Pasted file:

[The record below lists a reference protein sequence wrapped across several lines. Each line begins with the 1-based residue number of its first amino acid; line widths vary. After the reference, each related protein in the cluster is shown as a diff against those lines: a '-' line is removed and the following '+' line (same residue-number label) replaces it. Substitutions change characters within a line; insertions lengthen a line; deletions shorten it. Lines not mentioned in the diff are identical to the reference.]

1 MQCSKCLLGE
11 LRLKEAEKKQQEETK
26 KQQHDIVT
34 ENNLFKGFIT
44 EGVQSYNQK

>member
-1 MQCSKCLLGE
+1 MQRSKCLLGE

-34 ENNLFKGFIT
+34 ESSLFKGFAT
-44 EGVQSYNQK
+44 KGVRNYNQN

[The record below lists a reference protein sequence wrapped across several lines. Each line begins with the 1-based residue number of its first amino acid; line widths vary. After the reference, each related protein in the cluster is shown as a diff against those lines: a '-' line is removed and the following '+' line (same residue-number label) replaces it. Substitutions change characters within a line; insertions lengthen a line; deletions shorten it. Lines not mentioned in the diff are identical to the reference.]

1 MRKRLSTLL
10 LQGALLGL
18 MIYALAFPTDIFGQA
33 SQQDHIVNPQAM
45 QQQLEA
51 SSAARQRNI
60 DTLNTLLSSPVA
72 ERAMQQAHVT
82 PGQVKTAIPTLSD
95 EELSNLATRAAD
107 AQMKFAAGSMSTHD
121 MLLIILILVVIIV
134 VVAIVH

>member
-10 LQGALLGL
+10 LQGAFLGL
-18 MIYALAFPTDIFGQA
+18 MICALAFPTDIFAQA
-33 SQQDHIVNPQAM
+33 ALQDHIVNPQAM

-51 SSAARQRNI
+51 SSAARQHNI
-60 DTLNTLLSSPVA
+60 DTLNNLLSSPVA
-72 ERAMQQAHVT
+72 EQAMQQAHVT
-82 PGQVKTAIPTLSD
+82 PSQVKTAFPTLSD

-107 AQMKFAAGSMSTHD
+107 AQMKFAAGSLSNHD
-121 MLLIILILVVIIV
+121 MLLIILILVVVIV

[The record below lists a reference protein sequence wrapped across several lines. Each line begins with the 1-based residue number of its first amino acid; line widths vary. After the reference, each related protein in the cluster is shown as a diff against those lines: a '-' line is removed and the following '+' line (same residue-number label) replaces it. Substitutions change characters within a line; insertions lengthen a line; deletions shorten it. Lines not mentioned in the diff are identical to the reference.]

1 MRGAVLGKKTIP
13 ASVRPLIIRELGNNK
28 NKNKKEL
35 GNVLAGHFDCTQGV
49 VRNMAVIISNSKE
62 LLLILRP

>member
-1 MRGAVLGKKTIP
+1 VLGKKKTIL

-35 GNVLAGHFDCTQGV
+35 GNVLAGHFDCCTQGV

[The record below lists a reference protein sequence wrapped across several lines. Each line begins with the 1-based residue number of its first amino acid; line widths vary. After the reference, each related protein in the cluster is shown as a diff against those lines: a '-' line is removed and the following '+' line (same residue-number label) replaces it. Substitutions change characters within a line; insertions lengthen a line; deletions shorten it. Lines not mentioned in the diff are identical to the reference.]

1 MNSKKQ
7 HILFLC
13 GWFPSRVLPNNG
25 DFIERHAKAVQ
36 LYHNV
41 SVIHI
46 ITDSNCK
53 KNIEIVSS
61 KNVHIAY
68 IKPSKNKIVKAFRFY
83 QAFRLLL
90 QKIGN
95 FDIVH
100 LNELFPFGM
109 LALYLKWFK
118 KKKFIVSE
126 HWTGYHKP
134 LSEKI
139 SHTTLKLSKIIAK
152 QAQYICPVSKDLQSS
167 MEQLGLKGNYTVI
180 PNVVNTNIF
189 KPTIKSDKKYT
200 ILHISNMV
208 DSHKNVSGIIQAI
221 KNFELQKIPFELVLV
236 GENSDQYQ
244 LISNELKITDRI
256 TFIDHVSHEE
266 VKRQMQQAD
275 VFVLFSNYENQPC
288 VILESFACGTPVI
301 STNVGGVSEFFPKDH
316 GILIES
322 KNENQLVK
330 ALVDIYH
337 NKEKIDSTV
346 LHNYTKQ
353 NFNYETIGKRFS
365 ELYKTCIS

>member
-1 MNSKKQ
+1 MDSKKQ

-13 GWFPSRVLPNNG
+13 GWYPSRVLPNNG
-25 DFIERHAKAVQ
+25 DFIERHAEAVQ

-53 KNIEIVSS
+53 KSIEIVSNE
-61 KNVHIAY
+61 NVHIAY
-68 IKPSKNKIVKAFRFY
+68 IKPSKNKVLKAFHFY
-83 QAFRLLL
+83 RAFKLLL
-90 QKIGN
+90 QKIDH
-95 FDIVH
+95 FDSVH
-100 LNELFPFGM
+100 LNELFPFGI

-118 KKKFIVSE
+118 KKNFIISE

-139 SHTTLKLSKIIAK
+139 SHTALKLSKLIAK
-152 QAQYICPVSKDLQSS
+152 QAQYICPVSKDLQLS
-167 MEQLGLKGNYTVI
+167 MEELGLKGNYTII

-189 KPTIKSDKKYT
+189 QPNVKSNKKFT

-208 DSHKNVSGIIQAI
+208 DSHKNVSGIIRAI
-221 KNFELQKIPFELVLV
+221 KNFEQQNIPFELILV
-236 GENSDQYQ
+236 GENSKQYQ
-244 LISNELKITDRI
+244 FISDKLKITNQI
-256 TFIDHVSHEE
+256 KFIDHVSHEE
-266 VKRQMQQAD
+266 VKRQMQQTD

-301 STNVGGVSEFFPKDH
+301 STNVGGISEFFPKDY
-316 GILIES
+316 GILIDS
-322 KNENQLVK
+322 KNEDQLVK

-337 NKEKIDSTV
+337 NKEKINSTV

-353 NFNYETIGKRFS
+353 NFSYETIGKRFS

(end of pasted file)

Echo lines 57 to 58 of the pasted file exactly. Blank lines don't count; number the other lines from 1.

-35 GNVLAGHFDCTQGV
+35 GNVLAGHFDCCTQGV